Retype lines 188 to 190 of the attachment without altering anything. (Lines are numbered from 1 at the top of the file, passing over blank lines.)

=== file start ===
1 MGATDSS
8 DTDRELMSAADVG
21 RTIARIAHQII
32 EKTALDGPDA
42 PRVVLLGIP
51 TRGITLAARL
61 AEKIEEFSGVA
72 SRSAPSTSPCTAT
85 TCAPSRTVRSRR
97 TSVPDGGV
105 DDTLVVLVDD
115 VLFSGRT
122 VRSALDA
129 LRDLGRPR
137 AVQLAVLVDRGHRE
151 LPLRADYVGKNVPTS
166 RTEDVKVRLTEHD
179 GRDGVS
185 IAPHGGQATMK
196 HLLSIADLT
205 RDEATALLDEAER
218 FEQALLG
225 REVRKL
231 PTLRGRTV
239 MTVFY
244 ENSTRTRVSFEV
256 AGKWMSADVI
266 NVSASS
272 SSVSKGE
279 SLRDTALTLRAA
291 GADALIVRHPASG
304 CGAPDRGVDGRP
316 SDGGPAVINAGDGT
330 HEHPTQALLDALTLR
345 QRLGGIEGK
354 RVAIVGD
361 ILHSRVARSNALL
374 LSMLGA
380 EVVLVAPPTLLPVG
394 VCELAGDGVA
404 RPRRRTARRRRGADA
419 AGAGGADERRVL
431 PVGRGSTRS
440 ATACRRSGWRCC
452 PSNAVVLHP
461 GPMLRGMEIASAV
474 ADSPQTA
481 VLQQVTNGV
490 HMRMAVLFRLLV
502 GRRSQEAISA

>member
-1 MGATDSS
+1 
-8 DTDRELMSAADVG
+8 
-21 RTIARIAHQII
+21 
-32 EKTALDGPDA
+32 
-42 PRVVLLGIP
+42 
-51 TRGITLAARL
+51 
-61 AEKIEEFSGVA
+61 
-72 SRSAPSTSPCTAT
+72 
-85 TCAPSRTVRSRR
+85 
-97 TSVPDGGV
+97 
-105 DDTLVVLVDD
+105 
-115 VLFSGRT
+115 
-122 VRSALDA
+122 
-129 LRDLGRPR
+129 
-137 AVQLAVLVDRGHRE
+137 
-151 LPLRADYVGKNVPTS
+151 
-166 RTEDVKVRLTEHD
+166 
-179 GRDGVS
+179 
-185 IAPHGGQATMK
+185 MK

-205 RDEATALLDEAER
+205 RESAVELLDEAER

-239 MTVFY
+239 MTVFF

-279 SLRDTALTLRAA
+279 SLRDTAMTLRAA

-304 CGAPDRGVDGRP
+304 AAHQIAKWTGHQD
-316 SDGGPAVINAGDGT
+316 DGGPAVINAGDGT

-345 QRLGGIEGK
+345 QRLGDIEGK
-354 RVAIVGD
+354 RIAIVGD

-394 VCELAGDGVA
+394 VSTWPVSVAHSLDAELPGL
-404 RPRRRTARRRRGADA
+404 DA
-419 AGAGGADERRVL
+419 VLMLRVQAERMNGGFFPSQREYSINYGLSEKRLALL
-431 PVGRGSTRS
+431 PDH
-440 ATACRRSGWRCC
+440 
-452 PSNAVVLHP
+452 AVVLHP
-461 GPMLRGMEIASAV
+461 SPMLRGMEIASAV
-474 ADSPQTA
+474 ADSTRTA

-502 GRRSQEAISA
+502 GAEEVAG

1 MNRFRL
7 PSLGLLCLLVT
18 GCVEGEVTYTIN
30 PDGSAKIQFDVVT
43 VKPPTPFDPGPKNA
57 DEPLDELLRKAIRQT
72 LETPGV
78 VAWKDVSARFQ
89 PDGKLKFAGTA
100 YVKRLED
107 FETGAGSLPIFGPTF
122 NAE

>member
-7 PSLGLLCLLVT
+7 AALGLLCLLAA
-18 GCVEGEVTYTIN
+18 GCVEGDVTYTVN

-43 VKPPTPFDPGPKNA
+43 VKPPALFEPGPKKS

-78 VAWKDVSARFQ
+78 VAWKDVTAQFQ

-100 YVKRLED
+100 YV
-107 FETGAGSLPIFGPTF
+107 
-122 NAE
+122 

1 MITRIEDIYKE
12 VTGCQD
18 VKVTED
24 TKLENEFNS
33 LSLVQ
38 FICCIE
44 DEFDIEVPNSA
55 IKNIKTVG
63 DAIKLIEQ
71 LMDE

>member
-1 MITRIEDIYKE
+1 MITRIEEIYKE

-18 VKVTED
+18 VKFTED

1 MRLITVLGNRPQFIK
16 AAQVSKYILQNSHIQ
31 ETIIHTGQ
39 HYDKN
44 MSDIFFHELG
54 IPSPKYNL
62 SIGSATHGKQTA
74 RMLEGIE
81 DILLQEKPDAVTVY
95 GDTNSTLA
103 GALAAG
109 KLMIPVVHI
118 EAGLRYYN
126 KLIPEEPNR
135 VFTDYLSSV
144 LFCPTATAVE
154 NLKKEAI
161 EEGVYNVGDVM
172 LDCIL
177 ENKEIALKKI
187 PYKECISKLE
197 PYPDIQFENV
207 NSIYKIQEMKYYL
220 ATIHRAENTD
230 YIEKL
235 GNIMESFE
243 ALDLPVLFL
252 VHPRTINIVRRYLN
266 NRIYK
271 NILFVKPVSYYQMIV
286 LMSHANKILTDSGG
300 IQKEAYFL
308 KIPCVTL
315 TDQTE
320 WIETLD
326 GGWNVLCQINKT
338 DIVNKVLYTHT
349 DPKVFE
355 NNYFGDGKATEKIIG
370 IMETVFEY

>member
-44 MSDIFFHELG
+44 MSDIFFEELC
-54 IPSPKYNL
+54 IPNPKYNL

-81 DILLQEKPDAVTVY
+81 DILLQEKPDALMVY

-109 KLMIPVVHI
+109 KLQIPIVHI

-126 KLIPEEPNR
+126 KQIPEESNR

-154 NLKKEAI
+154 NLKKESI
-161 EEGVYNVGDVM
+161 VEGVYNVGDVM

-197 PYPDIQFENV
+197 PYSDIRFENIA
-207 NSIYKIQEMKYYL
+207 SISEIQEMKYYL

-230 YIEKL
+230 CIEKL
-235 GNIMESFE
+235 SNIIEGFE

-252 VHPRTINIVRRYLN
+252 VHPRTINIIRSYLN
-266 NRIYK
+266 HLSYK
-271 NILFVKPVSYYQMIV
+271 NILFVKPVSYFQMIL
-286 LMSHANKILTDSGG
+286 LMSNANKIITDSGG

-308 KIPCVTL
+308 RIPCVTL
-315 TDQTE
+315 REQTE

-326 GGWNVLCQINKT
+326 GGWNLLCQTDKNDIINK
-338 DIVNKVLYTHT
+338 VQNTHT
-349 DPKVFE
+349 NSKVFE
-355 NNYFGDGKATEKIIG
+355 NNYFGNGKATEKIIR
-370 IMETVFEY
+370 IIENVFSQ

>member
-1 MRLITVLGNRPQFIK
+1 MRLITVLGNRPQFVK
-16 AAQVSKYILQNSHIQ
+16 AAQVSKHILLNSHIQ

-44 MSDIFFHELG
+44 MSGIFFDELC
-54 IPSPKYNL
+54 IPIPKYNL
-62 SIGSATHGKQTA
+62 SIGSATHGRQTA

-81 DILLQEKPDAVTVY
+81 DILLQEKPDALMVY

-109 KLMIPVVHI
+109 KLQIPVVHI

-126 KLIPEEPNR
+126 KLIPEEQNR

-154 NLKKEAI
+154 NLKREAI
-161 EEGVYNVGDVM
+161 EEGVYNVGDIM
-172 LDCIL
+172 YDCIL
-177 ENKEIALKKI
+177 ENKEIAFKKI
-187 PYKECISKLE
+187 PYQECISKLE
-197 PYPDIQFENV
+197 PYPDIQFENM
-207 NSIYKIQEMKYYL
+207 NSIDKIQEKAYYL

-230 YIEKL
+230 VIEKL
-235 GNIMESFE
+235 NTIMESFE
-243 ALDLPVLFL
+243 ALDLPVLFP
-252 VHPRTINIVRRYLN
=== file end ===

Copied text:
230 YIEKL
235 GNIMESFE
243 ALDLPVLFL